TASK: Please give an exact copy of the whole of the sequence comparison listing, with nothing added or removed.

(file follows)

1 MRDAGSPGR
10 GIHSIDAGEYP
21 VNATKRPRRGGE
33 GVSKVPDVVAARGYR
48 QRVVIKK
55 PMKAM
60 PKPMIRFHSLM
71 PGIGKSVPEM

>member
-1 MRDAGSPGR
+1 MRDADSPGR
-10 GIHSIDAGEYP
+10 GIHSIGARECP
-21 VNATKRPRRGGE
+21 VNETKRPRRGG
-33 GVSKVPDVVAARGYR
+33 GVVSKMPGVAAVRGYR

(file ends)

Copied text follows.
1 MRDAGSPGR
10 GIHSIDAGEYP
21 VNATKRPRRGGE
33 GVSKVPDVVAARGYR
48 QRVVIKK
55 PMKAM
60 PKPMIRFHSLM
71 PGIGKSVPEM

>member
-1 MRDAGSPGR
+1 MRDADSPGR
-10 GIHSIDAGEYP
+10 GIHSIGARECP
-21 VNATKRPRRGGE
+21 VNETKRPRRGG
-33 GVSKVPDVVAARGYR
+33 GVVSKMPGVAAVRGYR